Myths & Facts
Sexaul Assault: MYTHS vs. FACTS
As an advocate, you can bust any myth presented with the information on this page.
MYTH: Sexual assault is an act of lust and passion that can’t be controlled.
FACT: Sexual assault is an act of POWER and CONTROL. It has nothing to do with sexual attraction or desire, but with wanting to demean and overpower the victim. This is why attractive men, who could easily access consensual sex, can be perpetrators.
MYTH: If it was really sexual assault, the victim would have fought back.
FACT: Oftentimes, due to trauma’s effects on the brain, victims freeze when being assaulted. Victims may be afraid to fight back if the perpetrator is someone they know or trust, or if they are threatened.
A lot of victims lie about sexual assault. / Women make false reports against men to get attention?
False reports of sexual assault are exceedingly rare. About 3-7% of sexual assault reports are false, which is the same for any other crime. Sexual assault is actually the most underreported crime. Many survivors of sexual assault – both females and males – don’t report for a multitude of reasons, many of which stem from stigmatization. Reporting a sexual assault is a long, difficult process and one no person would willingly go through.
MYTH: Someone can’t sexually assault their partner or spouse.
FACT: Whether a perpetrator is a stranger or a spouse, anytime a person does not consent to sex, it is sexual assault. Sexual abuse can be a component of the power dynamic of domestic violence.
MYTH: If they were assaulted, why aren’t they hysterically crying?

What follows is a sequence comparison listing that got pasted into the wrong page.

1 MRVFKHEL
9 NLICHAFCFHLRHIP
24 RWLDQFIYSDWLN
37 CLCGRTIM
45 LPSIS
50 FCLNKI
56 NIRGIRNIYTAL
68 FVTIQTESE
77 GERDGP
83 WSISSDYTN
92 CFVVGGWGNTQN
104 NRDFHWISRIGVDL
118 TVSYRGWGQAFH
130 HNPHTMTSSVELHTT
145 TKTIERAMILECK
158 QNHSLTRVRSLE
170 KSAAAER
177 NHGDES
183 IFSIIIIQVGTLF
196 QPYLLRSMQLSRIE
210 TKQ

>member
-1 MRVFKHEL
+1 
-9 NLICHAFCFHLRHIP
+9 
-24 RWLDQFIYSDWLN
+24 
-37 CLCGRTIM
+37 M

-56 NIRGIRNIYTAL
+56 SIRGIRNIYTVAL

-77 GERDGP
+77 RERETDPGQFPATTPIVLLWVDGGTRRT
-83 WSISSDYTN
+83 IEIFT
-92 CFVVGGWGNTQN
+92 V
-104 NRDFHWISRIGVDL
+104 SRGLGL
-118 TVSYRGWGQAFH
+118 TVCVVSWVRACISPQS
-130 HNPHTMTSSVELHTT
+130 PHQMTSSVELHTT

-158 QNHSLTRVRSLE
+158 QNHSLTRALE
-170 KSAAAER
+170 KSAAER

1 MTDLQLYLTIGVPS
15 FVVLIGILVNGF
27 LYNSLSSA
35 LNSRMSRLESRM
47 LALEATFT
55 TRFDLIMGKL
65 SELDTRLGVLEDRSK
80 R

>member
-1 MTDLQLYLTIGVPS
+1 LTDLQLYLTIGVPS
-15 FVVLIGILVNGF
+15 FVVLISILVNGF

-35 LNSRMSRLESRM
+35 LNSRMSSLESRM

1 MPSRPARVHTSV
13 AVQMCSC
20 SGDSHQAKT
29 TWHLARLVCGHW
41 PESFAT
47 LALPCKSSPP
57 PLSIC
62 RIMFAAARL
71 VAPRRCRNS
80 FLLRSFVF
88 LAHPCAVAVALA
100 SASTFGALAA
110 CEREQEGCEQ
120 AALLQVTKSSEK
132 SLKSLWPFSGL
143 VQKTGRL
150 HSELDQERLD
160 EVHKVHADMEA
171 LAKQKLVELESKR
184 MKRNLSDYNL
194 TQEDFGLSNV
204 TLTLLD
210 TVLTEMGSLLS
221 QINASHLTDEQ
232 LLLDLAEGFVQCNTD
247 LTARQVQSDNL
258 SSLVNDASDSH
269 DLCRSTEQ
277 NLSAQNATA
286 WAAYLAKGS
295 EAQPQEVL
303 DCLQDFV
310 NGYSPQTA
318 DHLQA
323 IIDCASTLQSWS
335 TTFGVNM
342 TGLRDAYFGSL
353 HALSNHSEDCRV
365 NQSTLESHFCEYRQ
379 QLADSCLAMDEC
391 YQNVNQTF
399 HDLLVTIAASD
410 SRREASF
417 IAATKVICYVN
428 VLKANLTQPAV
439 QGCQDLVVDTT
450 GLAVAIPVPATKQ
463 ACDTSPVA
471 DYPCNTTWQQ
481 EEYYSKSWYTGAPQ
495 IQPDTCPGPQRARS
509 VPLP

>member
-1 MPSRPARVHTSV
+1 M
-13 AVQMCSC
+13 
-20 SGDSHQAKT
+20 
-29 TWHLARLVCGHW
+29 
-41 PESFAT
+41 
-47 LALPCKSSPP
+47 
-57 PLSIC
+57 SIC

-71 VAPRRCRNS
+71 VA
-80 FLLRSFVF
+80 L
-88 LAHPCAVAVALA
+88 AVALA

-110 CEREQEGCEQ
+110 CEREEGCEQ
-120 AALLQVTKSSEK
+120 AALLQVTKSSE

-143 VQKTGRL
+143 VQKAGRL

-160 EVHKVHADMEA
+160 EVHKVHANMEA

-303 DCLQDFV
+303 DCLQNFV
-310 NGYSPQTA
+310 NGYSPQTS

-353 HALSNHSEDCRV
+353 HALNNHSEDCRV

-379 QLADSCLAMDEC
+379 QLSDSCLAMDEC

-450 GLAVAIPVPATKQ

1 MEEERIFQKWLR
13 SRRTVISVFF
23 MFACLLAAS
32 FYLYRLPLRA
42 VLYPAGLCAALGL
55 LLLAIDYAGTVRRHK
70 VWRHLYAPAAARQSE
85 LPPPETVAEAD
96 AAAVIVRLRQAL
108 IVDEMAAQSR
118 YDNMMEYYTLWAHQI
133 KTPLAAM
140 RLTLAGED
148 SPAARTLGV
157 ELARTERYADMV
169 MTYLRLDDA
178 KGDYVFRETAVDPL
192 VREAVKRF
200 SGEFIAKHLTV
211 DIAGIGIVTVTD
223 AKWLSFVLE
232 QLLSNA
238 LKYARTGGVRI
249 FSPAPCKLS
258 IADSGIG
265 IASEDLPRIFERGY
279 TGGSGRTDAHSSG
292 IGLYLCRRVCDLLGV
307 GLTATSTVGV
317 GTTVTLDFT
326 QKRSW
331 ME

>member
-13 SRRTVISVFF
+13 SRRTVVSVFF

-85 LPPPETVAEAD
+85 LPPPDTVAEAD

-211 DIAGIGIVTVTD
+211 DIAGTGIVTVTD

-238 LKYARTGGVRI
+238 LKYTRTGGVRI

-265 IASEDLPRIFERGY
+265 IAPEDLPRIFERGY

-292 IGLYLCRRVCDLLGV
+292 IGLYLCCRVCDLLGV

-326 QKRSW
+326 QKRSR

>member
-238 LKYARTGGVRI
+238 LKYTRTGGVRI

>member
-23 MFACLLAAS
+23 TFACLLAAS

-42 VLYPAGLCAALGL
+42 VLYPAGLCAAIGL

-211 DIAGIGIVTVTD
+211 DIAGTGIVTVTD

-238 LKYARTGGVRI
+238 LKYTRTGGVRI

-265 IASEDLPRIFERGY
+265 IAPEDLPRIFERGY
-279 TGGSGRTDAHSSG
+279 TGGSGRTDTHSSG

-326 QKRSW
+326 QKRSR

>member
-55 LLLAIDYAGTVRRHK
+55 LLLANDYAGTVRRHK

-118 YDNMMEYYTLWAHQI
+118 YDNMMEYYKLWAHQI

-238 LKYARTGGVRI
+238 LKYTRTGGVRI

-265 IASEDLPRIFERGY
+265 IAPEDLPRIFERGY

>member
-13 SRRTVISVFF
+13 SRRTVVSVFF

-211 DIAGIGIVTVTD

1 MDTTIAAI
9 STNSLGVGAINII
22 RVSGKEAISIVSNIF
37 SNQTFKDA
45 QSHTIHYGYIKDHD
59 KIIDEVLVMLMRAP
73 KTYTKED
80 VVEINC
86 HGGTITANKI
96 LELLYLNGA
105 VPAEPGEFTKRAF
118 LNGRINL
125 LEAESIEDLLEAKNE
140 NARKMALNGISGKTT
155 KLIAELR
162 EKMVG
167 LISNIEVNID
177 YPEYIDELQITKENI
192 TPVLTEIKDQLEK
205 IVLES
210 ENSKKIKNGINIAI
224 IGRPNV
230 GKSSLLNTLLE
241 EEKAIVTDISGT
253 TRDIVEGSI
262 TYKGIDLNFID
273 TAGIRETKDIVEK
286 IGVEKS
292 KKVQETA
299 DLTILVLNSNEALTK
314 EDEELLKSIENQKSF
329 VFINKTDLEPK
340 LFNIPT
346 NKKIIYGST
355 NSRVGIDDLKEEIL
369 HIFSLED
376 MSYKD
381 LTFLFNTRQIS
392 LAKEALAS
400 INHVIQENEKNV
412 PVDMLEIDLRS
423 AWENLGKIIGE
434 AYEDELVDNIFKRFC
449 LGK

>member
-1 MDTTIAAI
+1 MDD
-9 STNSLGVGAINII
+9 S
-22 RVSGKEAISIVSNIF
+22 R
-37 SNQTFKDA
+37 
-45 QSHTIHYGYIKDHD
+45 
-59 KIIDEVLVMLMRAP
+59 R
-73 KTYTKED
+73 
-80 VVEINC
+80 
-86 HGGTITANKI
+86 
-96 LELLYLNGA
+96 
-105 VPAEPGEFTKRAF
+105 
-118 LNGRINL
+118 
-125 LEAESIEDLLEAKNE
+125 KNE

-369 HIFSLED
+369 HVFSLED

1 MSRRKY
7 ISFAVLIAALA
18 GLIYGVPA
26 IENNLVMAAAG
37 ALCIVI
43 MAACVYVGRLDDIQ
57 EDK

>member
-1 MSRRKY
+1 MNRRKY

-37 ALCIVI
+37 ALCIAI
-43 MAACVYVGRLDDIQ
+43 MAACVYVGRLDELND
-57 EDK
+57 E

FACT: Every victim will act differently after an assault. Trauma can affect behavior in counterintuitive ways. Victims may be angry, numb, nonchalant, depressed, or have any other reaction after an assault.
MYTH: Men, especially straight men, can’t be victims of sexual assault.
FACT: People of any gender and sexuality can be a victim of sexual assault, though cis and trans women and gender non-conforming people are particularly at risk.
MYTH: If she was: wearing that/ had that much to drink/ went back to his room, what did she think would happen?
FACT: A victim is NEVER responsible for their rape. The only person at fault is the perpetrator. These false arguments are used to make a person feel safer in a world where anyone can be victimized. Psychologically, the person is expressing “I would never wear that/ have that much to drink/ go back to his room, therefore this will never happen to me.”
MYTH: If I teach my child to stay away from strangers, they’ll be safe.
FACT: Most perpetrators of sexual assault, particularly against minors, are known to the victim.
MYTH: No one would rape them, they’re too old/fat/disabled.
FACT: Rape is not about sexual attraction; it's about power and control. Oftentimes, perpetrators target people who they know will never report them, or who will not be believed.
MYTH: He doesn’t seem like a rapist. I know a creep when I meet one.
FACT: Statistically speaking, you know a rapist, even if you don’t know it. Predators are not easy to detect, and in fact, may be well-versed at seeming like a good, normal citizen. This is a skill that allows them to get away with their crime.
MYTH: Sexual assault is inevitable. There is nothing we can do about it.
FACT: Sexual assault is preventable. We all can change our culture and end sexual assault.
For a fun and interactive resource brochure, click the link here. You will find our myth-buster that can be folded into a "fortune teller." It's very informative and makes learning interesting!